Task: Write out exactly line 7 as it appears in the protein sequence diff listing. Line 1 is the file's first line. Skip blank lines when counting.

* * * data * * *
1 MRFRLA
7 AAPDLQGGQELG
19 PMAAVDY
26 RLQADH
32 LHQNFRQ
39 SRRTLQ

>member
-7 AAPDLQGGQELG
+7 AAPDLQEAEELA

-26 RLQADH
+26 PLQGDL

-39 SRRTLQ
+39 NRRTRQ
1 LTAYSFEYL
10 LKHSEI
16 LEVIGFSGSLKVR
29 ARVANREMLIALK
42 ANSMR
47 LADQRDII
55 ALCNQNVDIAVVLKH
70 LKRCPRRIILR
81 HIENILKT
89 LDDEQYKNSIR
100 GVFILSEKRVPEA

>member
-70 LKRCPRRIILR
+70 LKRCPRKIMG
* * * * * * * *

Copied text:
>member